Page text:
Explanation Sought for False Document Used by Hackney Council

Zacchaeus 2000 Trust has helped Hackney resident win an appeal before the Valuation Tribunal England against a five year-old council bill which should have been paid by his landlord in 2004.

David O’Shaughnessy rented a single room at a now-demolished house of multi-occupation at 1G Seal Street in Hackney between 2002-2004. Five years later, in August 2009 Hackney Council demanded he over £2000 owed in council tax on the property, even though it was the responsibility of the landlord in law.

Mr O’Shaughnessy disputed his liability but Hackney Council continued to pursue him despite the law requiring that owners – not residents – must pay council tax on houses in multiple occupation.*

Finally, after a two year battle and an appeal, the Valuation Tribunal England sitting at Whitechapel has upheld Mr O’Shaughnessy’s case with a judgment issued on January 20th 2012.

Mr O’Shaughnessy has already been awarded £200 from an initial complaint to the Local Government Ombudsman – although Hackney Council has failed to pay this. But Z2K are now backing Mr O’Shaughnessy in a further complaint regarding the conduct of the Revenues and Benefits section and the use of pages of a false rent book to try and attribute liability to him.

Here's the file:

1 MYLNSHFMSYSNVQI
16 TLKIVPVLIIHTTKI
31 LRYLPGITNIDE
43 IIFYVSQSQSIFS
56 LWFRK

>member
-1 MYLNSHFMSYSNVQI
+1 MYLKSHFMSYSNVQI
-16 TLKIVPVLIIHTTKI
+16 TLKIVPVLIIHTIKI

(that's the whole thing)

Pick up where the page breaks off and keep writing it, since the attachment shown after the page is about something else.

Alan Murdie, senior lawyer at Z2K who represented Mr O’Shaughnessy at his appeal before the Tribunal stated:

“It has been the law since 1992 that owners, not occupiers, are liable for council tax on houses of multiple occupation. We cannot explain why Hackney Council were so relentless in trying to pin on Mr O’Shaughnessy, rather than the landlord concerned.”

“We are also particularly concerned that Hackney Council tried to rely on pages from a false rent book against Mr O’Shaughnessy. These documents purported to show him paying rent at 1G Seal Street in 1999, when he did not even live in Hackney until over two years later. Either the landlord was some kind of clairvoyant or there is another explanation for this document which has not yet been given. We hope that the complaint will get to the bottom of this mis-use of Mr O’Shaughnessy’s name and identity.”

“Meanwhile, the Valuation Tribunal England has now upheld Mr O’Shaughnessy’s case and I hope that any other council taxpayers who have dispute liability or calculations with their council will also be prepared to appeal there.”


*See the Council Tax (Liability of Owners) Regulations 1992 SI 551                                       –

For more information on the Valuation Tribunal England: www.valuationtribunal.gov.uk